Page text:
“How do you mean?”
“There’s no ‘presumption of lateness’ in other countries,” said Edward. “Over here the people presume we’re late when, in fact, we’re much more likely to be early. Our foreign counterparts, on the other hand, are always presumed to be on time.”
“Blimey!” exclaimed Davy.
“I heard recently they have a 97 per cent efficiency rating, compared to 42 per cent in this country.”
“Well, how are we going to compete with them?” I asked.
“Fortunately, we don’t have to compete with anybody,” Edward replied. “They run their buses over there and we run ours over here. There’s no direct competition.”
“That’s alright then.”
“Buses will never change in this country,” he continued. “They’ll never get better and they’ll never get worse: they’ll simply remain the same forever. Oh, certain attempts have been made in the past to bring about improvements. The maintenance of headway was one such crusade, and there have been many others. Yet whatever measures are put in place, in this country they ultimately fail. True, you can calculate the movements of buses just as you can the motions of the stars and planets. What you cannot calculate, however, is the behaviour of people. Shall I go on?”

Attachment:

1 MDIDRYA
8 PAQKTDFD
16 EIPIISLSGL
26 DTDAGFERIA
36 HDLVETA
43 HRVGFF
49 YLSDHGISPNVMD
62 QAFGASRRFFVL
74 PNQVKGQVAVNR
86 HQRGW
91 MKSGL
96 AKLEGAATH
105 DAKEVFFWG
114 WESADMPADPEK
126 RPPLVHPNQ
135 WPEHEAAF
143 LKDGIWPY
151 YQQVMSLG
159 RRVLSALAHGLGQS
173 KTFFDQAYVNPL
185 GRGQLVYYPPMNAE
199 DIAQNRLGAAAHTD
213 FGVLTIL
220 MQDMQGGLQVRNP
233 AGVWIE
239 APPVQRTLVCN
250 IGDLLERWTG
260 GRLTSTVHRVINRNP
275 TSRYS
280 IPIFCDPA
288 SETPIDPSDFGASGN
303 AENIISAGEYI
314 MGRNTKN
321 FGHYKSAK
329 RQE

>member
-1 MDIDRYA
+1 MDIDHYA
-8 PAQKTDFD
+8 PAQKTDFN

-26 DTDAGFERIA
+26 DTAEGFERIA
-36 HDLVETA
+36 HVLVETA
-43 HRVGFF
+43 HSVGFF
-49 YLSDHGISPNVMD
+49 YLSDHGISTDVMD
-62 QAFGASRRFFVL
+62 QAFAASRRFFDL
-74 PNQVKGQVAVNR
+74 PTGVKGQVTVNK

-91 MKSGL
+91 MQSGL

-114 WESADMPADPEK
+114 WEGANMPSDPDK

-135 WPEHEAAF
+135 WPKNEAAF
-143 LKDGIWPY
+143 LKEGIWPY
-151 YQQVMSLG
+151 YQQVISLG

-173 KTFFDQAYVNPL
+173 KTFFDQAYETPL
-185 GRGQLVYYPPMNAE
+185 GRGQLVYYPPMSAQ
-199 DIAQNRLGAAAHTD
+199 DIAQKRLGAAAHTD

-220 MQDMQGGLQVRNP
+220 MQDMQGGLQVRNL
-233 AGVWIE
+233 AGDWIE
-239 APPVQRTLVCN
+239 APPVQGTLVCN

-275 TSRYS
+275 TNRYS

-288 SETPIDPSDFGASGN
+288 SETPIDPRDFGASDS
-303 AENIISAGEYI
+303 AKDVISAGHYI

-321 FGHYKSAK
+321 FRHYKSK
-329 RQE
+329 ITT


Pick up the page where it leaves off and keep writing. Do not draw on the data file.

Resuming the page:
“You might as well,” I said. “Now you’ve started.”
“I’m talking about people who hail buses they don’t want,” said Edward. “People who haven’t got the correct fare. People who get on buses just because they happen to be loitering near a bus stop. People who clamour to get on buses that are already full. People who expect buses to wait for them. People who attempt to ‘hold’ the bus by blocking the doorway. People who ring the bell for no good reason. People who try to change buses mid-stream. Argumentative people. People who cross the road when they shouldn’t. Cyclists. Cabbies. People who park their vans in bus lanes. People who repair water mains inadequately. People whose occupation is emptying dustbins. The people in charge of traffic lights. And finally, of course, people who drive buses for a living.”